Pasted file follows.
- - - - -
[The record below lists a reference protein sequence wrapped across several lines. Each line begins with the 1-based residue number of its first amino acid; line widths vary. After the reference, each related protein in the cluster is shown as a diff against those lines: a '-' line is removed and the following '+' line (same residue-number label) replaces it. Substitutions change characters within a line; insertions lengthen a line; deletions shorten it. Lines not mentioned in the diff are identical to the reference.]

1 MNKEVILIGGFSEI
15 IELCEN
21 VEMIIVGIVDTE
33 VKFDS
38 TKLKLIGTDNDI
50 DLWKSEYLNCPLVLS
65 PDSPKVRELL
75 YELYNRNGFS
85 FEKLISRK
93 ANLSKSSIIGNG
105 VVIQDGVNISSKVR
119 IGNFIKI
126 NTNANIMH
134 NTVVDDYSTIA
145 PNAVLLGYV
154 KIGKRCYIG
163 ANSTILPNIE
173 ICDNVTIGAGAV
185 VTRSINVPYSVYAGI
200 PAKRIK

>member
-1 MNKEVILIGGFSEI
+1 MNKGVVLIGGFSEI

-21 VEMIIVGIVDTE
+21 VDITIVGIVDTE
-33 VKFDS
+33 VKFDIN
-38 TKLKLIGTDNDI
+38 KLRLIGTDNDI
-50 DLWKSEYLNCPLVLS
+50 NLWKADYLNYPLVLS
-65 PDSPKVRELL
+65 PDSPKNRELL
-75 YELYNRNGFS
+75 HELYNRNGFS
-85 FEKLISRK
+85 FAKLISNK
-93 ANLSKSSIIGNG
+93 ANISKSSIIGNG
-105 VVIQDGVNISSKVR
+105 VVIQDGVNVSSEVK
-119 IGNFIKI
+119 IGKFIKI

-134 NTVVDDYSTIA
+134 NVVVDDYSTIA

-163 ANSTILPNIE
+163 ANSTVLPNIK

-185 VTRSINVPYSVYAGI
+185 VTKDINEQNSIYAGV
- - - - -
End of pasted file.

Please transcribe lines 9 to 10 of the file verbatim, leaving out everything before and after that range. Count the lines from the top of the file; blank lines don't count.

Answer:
75 YELYNRNGFS
85 FEKLISRK